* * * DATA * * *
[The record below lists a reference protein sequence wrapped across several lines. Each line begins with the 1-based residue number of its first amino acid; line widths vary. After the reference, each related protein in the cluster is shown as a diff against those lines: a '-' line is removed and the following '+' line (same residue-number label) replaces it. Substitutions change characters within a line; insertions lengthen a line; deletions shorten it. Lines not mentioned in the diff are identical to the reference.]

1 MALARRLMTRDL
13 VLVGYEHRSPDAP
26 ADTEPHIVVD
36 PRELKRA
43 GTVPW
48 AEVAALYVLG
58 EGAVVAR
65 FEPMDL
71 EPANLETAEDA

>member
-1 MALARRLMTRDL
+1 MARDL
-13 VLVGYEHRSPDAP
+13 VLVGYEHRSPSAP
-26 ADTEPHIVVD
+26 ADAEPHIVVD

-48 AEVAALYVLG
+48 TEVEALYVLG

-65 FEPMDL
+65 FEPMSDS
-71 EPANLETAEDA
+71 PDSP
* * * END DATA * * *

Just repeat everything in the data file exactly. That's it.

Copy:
[The record below lists a reference protein sequence wrapped across several lines. Each line begins with the 1-based residue number of its first amino acid; line widths vary. After the reference, each related protein in the cluster is shown as a diff against those lines: a '-' line is removed and the following '+' line (same residue-number label) replaces it. Substitutions change characters within a line; insertions lengthen a line; deletions shorten it. Lines not mentioned in the diff are identical to the reference.]

1 MALARRLMTRDL
13 VLVGYEHRSPDAP
26 ADTEPHIVVD
36 PRELKRA
43 GTVPW
48 AEVAALYVLG
58 EGAVVAR
65 FEPMDL
71 EPANLETAEDA

>member
-1 MALARRLMTRDL
+1 MARDL
-13 VLVGYEHRSPDAP
+13 VLVGYEHRSPSAP
-26 ADTEPHIVVD
+26 ADAEPHIVVD

-48 AEVAALYVLG
+48 TEVEALYVLG

-65 FEPMDL
+65 FEPMSDS
-71 EPANLETAEDA
+71 PDSP